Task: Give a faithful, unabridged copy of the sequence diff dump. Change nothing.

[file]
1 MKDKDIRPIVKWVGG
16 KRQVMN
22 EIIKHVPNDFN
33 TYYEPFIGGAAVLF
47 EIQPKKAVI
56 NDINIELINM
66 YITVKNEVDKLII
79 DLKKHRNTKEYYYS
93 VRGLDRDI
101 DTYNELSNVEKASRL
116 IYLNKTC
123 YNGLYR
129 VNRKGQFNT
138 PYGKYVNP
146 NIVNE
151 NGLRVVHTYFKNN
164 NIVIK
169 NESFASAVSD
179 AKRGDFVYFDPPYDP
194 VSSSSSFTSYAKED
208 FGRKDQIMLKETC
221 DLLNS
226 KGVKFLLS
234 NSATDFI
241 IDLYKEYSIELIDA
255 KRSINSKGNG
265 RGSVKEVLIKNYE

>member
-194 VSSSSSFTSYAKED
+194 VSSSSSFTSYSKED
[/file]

1 MKDKDIRPIVKWVGG
16 KRQVMN
22 EIIKHVPNDFN
33 TYYEPFIGGAAVLF
47 EIQPKKAVI
56 NDINIELINM
66 YITVKNEVDKLII
79 DLKKHRNTKEYYYS
93 VRGLDRDI
101 DTYNELSNVEKASRL
116 IYLNKTC
123 YNGLYR
129 VNRKGQFNT
138 PYGKYVNP
146 NIVNE
151 NGLRVVHTYFKNN
164 NIVIK
169 NESFASAVSD
179 AKRGDFVYFDPPYDP
194 VSSSSSFTSYAKED
208 FGRKDQIMLKETC
221 DLLNS
226 KGVKFLLS
234 NSATDFI
241 IDLYKEYSIELIDA
255 KRSINSKGNG
265 RGSVKEVLIKNYE

>member
-194 VSSSSSFTSYAKED
+194 VSSSSSFTSYSKED